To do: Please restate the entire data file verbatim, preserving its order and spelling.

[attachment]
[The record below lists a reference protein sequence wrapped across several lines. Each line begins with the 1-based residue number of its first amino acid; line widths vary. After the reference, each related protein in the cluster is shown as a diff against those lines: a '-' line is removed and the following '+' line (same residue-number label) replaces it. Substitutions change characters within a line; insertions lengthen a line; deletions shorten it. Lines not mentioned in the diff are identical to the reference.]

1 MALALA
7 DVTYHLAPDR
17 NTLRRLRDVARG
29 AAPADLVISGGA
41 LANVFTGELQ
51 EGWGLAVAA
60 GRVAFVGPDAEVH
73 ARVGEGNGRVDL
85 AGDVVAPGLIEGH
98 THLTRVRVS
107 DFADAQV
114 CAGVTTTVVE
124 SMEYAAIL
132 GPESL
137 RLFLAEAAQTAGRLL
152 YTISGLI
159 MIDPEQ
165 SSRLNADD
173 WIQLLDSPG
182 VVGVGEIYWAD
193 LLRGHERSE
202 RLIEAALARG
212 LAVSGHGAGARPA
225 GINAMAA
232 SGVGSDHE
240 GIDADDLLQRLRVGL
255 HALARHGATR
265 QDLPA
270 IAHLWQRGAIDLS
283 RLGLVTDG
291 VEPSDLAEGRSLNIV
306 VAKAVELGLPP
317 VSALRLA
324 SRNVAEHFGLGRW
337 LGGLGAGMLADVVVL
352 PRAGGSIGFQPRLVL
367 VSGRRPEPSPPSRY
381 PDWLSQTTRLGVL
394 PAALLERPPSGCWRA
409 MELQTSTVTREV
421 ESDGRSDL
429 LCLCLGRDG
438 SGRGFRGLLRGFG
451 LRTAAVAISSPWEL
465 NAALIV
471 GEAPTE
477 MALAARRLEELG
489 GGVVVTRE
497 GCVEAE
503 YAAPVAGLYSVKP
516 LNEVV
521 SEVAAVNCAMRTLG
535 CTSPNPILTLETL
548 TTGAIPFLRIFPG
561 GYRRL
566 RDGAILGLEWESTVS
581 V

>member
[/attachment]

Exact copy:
[The record below lists a reference protein sequence wrapped across several lines. Each line begins with the 1-based residue number of its first amino acid; line widths vary. After the reference, each related protein in the cluster is shown as a diff against those lines: a '-' line is removed and the following '+' line (same residue-number label) replaces it. Substitutions change characters within a line; insertions lengthen a line; deletions shorten it. Lines not mentioned in the diff are identical to the reference.]

1 MALALA
7 DVTYHLAPDR
17 NTLRRLRDVARG
29 AAPADLVISGGA
41 LANVFTGELQ
51 EGWGLAVAA
60 GRVAFVGPDAEVH
73 ARVGEGNGRVDL
85 AGDVVAPGLIEGH
98 THLTRVRVS
107 DFADAQV
114 CAGVTTTVVE
124 SMEYAAIL
132 GPESL
137 RLFLAEAAQTAGRLL
152 YTISGLI
159 MIDPEQ
165 SSRLNADD
173 WIQLLDSPG
182 VVGVGEIYWAD
193 LLRGHERSE
202 RLIEAALARG
212 LAVSGHGAGARPA
225 GINAMAA
232 SGVGSDHE
240 GIDADDLLQRLRVGL
255 HALARHGATR
265 QDLPA
270 IAHLWQRGAIDLS
283 RLGLVTDG
291 VEPSDLAEGRSLNIV
306 VAKAVELGLPP
317 VSALRLA
324 SRNVAEHFGLGRW
337 LGGLGAGMLADVVVL
352 PRAGGSIGFQPRLVL
367 VSGRRPEPSPPSRY
381 PDWLSQTTRLGVL
394 PAALLERPPSGCWRA
409 MELQTSTVTREV
421 ESDGRSDL
429 LCLCLGRDG
438 SGRGFRGLLRGFG
451 LRTAAVAISSPWEL
465 NAALIV
471 GEAPTE
477 MALAARRLEELG
489 GGVVVTRE
497 GCVEAE
503 YAAPVAGLYSVKP
516 LNEVV
521 SEVAAVNCAMRTLG
535 CTSPNPILTLETL
548 TTGAIPFLRIFPG
561 GYRRL
566 RDGAILGLEWESTVS
581 V

>member